It’s about love, duty and community and it’s a bit like Wicker Man mixed with Midsommar and Final Destination.
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On the idyllic island of Lute, every seventh summer, seven people die. No more, no less.
Lute and its inhabitants are blessed, year after year, with good weather, good health, and good fortune. They live a happy, superior life, untouched by the war that rages all around them. So it’s only fair that every seven years, on the day of the tithe, the island’s gift is honored.
Nina Treadway is new to The Day. A Florida girl by birth, she became a Lady through her marriage to Lord Treadway, whose family has long protected the island. Nina’s heard about The Day, of course. Heard about the horrific tragedies, the lives lost, but she doesn’t believe in it. It’s all superstitious nonsense. Stories told to keep newcomers at bay and youngsters in line.
Then The Day begins. And it’s a day of nightmares, of grief, of reckoning. But it is also a day of community. Of survival and strength. Of love, at its most pure and untamed. When The Day ends, Nina―and Lute―will never be the same.
It’s officially Spooky Season so this small piece of folk horror satisfied my craving for strange and fascinating, while touching on so many aspects of responsibility, fate, sacrifice, duty and love. It has a Shirley Jackson-esque sort of slow burn quality that I really enjoyed. And I need you to read it as soon as it gets into your mailboxes because I have feelings and need to discuss them.
Need more than one book to get you through the month? I HAVE YOU.
October has some amazing new releases, especially if you’re looking for something to fit the season. A few of my favorites are:
The Night Ship by Jess Kidd – This epic historical novel illuminates the lives of a girl shipwrecked on an island off Western Australia and, three hundred years later, a boy finding a home with his grandfather on the very same island. This one is dark as hell and based on a true story I’m shocked I’d never heard of before. If you have the stomach for it I highly recommend it.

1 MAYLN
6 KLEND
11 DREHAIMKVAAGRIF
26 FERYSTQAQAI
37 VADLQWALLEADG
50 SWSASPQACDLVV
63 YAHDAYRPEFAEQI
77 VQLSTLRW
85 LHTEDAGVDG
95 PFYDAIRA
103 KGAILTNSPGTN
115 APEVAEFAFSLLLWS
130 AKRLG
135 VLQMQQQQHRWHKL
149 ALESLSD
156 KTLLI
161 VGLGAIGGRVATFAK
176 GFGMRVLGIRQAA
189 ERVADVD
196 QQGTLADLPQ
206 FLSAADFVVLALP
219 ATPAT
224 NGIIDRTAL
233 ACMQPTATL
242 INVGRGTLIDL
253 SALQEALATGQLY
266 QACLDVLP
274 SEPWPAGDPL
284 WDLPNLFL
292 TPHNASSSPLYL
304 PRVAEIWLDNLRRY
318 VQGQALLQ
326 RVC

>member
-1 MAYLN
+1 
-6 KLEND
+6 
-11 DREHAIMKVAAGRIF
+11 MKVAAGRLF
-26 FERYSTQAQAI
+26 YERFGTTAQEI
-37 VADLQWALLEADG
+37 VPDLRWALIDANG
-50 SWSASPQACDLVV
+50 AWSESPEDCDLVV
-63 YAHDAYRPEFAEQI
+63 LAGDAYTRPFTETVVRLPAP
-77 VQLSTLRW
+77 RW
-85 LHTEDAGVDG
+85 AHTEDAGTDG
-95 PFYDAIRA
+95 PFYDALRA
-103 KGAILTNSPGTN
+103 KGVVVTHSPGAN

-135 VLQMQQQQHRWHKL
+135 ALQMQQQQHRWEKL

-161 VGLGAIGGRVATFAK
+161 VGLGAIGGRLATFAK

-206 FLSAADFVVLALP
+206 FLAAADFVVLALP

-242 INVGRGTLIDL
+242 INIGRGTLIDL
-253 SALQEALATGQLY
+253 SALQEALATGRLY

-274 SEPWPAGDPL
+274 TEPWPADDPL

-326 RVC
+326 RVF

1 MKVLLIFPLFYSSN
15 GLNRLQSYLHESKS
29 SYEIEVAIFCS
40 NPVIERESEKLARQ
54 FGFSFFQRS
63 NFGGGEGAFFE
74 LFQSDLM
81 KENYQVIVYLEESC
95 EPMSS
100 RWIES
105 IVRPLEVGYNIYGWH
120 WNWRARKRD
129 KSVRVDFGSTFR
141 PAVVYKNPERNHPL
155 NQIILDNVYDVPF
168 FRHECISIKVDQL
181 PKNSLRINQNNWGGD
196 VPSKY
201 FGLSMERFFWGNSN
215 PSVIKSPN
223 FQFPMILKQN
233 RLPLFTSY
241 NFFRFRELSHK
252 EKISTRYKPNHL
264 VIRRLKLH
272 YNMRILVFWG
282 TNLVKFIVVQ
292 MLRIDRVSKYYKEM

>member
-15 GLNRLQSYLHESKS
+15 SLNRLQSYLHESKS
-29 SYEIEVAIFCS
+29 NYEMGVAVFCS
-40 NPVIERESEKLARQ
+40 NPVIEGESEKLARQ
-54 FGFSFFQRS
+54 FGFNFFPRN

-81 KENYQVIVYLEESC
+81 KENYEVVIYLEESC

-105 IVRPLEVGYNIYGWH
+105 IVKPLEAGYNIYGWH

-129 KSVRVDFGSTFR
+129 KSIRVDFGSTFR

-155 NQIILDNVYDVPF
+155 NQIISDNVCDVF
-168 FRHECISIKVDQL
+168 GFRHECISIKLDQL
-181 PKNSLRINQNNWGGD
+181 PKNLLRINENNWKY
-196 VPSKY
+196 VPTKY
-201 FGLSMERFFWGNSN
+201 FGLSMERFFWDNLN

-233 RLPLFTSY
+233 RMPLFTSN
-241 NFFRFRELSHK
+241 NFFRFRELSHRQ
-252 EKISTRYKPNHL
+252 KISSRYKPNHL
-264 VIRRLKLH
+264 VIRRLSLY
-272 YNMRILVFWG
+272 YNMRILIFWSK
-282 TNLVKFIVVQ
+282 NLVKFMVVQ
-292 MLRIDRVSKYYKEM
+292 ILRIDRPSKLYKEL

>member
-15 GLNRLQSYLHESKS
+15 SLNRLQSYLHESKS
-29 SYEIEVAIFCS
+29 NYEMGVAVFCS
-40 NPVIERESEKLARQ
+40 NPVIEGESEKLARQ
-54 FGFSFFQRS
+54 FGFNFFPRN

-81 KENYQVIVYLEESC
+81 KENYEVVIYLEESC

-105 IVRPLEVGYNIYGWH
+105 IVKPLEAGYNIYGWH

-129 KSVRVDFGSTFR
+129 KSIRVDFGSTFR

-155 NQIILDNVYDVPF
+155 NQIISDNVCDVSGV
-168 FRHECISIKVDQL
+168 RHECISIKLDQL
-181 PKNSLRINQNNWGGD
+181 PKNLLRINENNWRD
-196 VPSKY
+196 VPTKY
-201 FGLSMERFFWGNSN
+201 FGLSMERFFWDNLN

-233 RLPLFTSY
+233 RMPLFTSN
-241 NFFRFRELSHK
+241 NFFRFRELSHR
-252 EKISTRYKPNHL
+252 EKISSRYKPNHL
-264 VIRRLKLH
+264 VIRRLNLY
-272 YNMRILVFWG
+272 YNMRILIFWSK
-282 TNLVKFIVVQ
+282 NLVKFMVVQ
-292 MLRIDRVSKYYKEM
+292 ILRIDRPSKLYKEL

I’m Wearing Tunics Now by Wendi Aarons – A memoir about second acts, self-acceptance, and celebrating what happens when a woman gets older, wiser, and a lot more excited by sales at Eileen Fisher.
Ejaculate Responsibly by Gabrielle Blair – a provocative reframing of the abortion issue in post-Roe America that directs the focus on men’s lack of accountability in preventing unwanted pregnancies. People are going to be talking about this one, for good reason.
All That is Wicked by Kate Winkler Dawson- The fascinating true story of a serial murderer who was called “too intelligent to be killed”–and the array of 19th century investigators who were convinced his brain held the key to understanding the criminal mind. If you listen to Kate’s podcast you may think you know this story but there is so much more in this book.
Malice House by Megan Shepherd – A gothic sort of haunted house mystery about the power of stories.
The Dark Between the Trees by Fiona Barnett – A forlorn forest fabled to have a witch’s curse and a mythical evil creature known as the Corrigal roaming about it. A bit like Blair Witch Project mixed with The Others.
The Hollow Kind by Andy Davidson – A tale of the Redfern family’s battle with a cosmic horror in Empire, Georgia through two different timelines. A novel about legacy and the horrors that hide in the dark corners of family history.
Bad Vibes Only by Nora McInerny – Funny and relatable. So good.
I’m opening up the Fantastic Strangelings Facebook Discussion page for last month’s book, The Fortunes of Jaded Women by Carolyn Huynh but in case you don’t do facebook I’ll put my thoughts in the comments.
And I’m always looking for more creepy so if you have some suggestions for good horror books, let me know.
Until next month, happy reading and don’t forget to support your local indie bookshop!